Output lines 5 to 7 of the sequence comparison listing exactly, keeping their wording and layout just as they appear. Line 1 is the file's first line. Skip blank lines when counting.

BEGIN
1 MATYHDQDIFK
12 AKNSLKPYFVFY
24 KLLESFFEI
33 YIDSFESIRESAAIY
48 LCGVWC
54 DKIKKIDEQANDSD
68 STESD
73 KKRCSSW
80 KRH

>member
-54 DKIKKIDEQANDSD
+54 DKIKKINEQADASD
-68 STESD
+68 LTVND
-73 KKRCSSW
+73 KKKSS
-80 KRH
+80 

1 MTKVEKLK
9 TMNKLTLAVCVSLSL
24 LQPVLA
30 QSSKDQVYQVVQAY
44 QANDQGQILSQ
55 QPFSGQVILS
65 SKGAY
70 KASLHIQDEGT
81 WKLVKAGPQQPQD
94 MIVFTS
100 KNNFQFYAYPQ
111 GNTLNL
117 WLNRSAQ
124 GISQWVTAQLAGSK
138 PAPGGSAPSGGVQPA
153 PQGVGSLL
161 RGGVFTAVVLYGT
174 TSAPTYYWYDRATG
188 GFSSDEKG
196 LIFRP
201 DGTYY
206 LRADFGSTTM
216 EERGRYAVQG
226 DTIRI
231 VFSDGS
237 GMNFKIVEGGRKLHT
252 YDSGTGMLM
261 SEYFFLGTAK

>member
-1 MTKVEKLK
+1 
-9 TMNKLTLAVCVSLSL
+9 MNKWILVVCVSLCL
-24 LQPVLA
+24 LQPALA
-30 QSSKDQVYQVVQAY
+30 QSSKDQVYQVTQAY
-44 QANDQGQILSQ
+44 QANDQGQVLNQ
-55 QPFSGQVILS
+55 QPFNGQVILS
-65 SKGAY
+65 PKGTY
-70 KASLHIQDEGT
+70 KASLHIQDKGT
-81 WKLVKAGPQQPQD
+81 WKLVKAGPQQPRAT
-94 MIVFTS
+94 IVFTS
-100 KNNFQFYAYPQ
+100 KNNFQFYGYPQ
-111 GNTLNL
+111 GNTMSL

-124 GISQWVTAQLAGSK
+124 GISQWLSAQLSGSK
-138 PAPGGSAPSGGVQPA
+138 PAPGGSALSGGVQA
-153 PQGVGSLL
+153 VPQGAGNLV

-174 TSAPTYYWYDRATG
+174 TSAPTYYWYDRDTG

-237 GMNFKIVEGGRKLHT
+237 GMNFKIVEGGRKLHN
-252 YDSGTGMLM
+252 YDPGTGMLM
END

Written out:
48 LCGVWC
54 DKIKKIDEQANDSD
68 STESD